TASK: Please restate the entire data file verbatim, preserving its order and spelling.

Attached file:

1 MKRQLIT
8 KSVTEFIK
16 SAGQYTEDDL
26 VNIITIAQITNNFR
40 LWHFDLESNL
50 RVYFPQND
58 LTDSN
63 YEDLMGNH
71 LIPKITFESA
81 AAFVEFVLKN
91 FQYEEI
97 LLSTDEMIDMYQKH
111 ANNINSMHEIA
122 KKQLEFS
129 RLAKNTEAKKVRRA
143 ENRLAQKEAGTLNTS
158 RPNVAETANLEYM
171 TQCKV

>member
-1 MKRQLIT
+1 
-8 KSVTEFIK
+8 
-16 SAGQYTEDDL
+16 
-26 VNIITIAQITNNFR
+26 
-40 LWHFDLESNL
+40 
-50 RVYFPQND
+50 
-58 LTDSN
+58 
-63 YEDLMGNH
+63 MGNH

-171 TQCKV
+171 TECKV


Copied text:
1 MKRQLIT
8 KSVTEFIK
16 SAGQYTEDDL
26 VNIITIAQITNNFR
40 LWHFDLESNL
50 RVYFPQND
58 LTDSN
63 YEDLMGNH
71 LIPKITFESA
81 AAFVEFVLKN
91 FQYEEI
97 LLSTDEMIDMYQKH
111 ANNINSMHEIA
122 KKQLEFS
129 RLAKNTEAKKVRRA
143 ENRLAQKEAGTLNTS
158 RPNVAETANLEYM
171 TQCKV

>member
-1 MKRQLIT
+1 
-8 KSVTEFIK
+8 
-16 SAGQYTEDDL
+16 
-26 VNIITIAQITNNFR
+26 
-40 LWHFDLESNL
+40 
-50 RVYFPQND
+50 
-58 LTDSN
+58 
-63 YEDLMGNH
+63 MGNH

-171 TQCKV
+171 TECKV